Thought for Christmas
Jesus’ Christmas (Birthday): Another year has passed and Christmas is once again at the door. As always, it will be celebrated differently among different people. Some lured by the market ‘bonanza’, will take it just as a commercial opportunity. Some will celebrate by over drinking and merry making, while others afflicted by extreme poverty and misery, will most probably go to bed hungry even on Christmas night!
How many of us will truly delight in the remembrance of that blissful moment in human history when God, in His first Christmas over 2000 years ago, became Emmanuel, God with us? Trying to make our Christmas memorable by just exchanging expensive presents or by gorging on rich food and saturating ourselves with alcohol, sounds blasphemous! Indeed, allowing our material destitution to deprive ourselves with the true meaning and richness of Christmas is like missing the most exhilarating and personal appointment we can ever have with our God and Savior.
The focus of this thought is on the birth of Christ, our Savior. It is a time to rejoice and sing that our God has come to remain with us, the Lord who says, “ come to me all you who labor and are over- burdened and I will give you rest” (Matthew 11: 28).
As we plan how we will share our gifts at Christmas, let us reflect on the true meaning of Christmas. “Blessed Edmund Bojanowsk, founder of the Little Servants of Mary Immaculate Sisters” gave to children and the poor because Jesus calls us to give His birthday presents to those in need. Let us not give into the oppressive influences listed above ... we are called to be Christ to the world! If we the Body of Christ share God’s gifts, the needy will be a part of His birthday party”.
“St. Luke makes a clear connection between the birth and death of Christ when he refers to Simeon’s prophesy that Mary’s soul would later be pierced by a sword (Luke 2: 34-35) and just has His mother Mary was to hold the child in her arms on that first Christmas day, so Mary would hold the dead body of her son as he would be taken down from the cross. Just as Mary was the womb in which the God –child was to begin human existence, so the tomb was to hold our God-adult some thirty-three or more years later”. Bethlehem and Calvary must be seen together if we are not to lose the fuller sense of what the joy Christmas is all about.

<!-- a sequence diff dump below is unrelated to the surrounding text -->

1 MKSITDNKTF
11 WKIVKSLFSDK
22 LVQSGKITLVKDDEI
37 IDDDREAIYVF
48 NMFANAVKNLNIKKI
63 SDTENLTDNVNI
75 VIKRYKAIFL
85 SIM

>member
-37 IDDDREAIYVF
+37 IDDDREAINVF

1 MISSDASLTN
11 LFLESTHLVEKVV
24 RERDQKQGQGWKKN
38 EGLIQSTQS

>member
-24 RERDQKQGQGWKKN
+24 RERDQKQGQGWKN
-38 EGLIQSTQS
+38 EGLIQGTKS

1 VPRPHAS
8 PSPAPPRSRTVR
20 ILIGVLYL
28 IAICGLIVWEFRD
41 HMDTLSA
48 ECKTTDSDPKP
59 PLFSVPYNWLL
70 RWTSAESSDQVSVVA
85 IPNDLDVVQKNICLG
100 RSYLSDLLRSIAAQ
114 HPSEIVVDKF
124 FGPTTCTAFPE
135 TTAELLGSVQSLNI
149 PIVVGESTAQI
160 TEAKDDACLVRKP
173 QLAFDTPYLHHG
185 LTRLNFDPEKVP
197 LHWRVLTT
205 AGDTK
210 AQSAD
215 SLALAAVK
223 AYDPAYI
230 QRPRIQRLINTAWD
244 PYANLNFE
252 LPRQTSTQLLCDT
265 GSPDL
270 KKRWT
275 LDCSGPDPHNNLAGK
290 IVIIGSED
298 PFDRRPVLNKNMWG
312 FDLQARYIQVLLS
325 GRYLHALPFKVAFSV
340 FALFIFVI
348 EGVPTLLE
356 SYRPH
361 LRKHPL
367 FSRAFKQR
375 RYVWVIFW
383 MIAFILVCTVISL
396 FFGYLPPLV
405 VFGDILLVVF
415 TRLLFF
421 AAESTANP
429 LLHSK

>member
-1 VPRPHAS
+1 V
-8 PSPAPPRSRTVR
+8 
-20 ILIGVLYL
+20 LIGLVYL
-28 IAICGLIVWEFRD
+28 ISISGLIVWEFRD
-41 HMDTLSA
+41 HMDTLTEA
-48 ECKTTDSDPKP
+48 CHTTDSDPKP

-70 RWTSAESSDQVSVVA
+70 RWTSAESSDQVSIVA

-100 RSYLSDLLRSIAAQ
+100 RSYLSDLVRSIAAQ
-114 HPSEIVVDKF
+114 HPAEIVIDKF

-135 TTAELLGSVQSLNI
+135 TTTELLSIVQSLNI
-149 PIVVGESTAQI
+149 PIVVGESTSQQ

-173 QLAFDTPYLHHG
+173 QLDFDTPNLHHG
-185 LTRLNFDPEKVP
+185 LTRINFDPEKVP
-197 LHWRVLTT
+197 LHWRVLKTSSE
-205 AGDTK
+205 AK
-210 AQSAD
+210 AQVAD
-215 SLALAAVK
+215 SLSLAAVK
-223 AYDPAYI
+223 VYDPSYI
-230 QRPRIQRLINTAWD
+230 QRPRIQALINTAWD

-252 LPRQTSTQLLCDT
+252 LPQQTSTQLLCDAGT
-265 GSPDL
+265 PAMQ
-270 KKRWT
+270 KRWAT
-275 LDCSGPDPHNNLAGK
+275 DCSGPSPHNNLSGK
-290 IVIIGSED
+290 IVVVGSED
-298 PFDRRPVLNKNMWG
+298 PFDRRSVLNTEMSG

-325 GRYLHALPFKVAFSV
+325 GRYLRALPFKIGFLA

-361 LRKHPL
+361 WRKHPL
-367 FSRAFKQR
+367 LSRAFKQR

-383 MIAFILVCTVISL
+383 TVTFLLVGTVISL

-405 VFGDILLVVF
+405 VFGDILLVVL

This may be seen as twisted expression of joy but, in fact, it highlights the kind of joy that we are celebrating at Christmas. It is not the joy of empty passing pleasure but the joy that our God has come to save us and has saved us for sin. We rejoice that Christ has died for us so that we might be reconciled with God and with one another despite our sinfulness.
Christ has come then not just as a helpless child, but as our “Savior” to save us from the forces of evil and sin in ourselves and in our world. When we look around our world today, we are in no doubt about the fact that there is much that poses an obstacle to the love of God. There is warfare, ethnic cleansing, widespread poverty, bitterness, hatred, inhuman cruelty, etc., all of which are so many expressions of evil. This evil is real and it takes many forms.
It is for this reason that this paper also carries some reflection on social and cultural sources. These are phenomena that need to be properly understood and confronted with the saving power of Christ. They are forms of human oppression that are self –inflicted by our society and there is a critical need to focus on the economic crisis. They can cripple human development unless named for what they really are despite their complexity. While Jesus himself was very critical of all forms of social oppression, it is significant he was even more critical of oppressive religious structures, which he condemned in no uncertain terms.
The joy of Christmas must be experienced in a realistic way that recognizes the continued presence of selfishness and evil in our midst. Indeed, it is precisely because of our felt need for Christ in our personal lives and in our struggle for just social structures that we rejoice in the coming of our Lord and savior. We rejoice that we are not alone in our struggle. God is with us in our joys and sufferings. As we worship the newborn child in the manger, we say with the Shepherds, “ Glory to God in the highest, and peace to people of good will” (Luke 2:14).
Finally, Christmas is a time when we need to think more about the needs of our fellow men and women, to share our gifts (time, talents, and treasure) to those in dire need of “daily bread” and love. It is a time for bringing comfort, joy and peace to others. It is a time for breaking down conflict in our homes, in our workplaces, and in our country. It is a time for forgiveness and reconciliation. It is a time when we challenge our selfishness and grow in the joy of giving. It is a time for thanking God for the gift of our faith. This is the true meaning of Christmas.
…“whenever you did this for one of the least important of these brothers of mine, you did for me” (Matt 25:40). --Zodiak Online
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